Husmoderns Bok – diving into Swedish Gastronomic History

Of all the beautiful things I received from my 90-yearold grandmother when she moved from her house, one piece has laid undiscovered until now. Rather, I knew she had given me her mother’s sister’s cook book, but I hadn’t discovered all the amazing treasures between the tattered covers. Great grandaunt Märta was the matron at the prestigious boarding school Lundsberg in Sweden. It’s where the royals have sent their princes, and quite a conservative place. There is much to be said against this bastion of outdated values, but that does not make her cook book from 1907 any less valuable.

My kitchen – very old-school, perfect for traditional recipes

Once I started thumbing through the pages I realized it holds recipes long lost of all the Swedish classic foods, including those who we no longer make, as well as the ones that the past two generations have only bought ready-made from the store. Amazing. Sure, the pages which include tips on how to clean your top hat or polish zinc bathtubs are not all relevant today (even if these matron tips on how to clean old pearls or care for marble workbenches feel like an amazing resource).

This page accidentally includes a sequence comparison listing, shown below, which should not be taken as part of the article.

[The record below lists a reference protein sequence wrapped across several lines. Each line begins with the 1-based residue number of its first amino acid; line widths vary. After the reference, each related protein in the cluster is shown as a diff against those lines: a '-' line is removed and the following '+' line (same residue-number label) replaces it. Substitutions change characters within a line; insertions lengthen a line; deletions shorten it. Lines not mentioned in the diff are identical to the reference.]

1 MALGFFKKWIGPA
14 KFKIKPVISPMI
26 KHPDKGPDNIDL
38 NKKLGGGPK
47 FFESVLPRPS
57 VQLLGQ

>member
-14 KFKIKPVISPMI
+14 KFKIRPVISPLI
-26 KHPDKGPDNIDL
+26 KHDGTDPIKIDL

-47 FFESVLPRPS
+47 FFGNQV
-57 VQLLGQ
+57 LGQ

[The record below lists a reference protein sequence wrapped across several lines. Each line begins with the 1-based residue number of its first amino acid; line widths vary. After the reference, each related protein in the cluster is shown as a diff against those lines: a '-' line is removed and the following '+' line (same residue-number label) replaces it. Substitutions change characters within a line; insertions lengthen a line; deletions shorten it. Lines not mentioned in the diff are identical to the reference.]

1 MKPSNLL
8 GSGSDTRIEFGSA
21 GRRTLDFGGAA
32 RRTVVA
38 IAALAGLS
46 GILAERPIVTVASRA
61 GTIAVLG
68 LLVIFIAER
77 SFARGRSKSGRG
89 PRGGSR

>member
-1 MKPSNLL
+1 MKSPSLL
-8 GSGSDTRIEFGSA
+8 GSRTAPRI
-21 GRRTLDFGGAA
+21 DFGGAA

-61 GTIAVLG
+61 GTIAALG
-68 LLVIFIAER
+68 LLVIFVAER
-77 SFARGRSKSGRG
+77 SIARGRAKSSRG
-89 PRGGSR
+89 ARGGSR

So, in a new chapter for this wine- and travel blog, I will start to chronicle my attempts at these old recipes. In order to share the Swedish culinary history with the world, I’ll keep blogging in English. All the posts will be collected under the heading and tag ”Husmoderns Bok” (the name in Swedish of the book itself). I’m adapting the recipes based on my experience with the original. I’d be happy to get feedback – or let me know if you have been looking for a particular recipe which might be in there!


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2 Responses to “Husmoderns Bok – diving into Swedish Gastronomic History”

  1. 2012/11/05 at 03:10 #

    Thank you! What a fun insight into Sweden’s culinary arts and your family history! I had blood sausage in Spain, and Argentine restaurant in Miami, and always loved it. If I manage to get pig’s blood I will give this a try! Oh, my daughters love rye too!

    • 2012/11/05 at 07:53 #

      Thank you Victoria! Yes, it feels like a connection with my family history to be trying these recipes. My biggest challenge will be that I try not to eat sugar and wheat, and guess what’s in most of the recipes ;) Traditional Swedish cooking is often somewhat sweet and with lots of oriental spices. Wheat and potatoes were staples. Hope you follow the progress on the blog!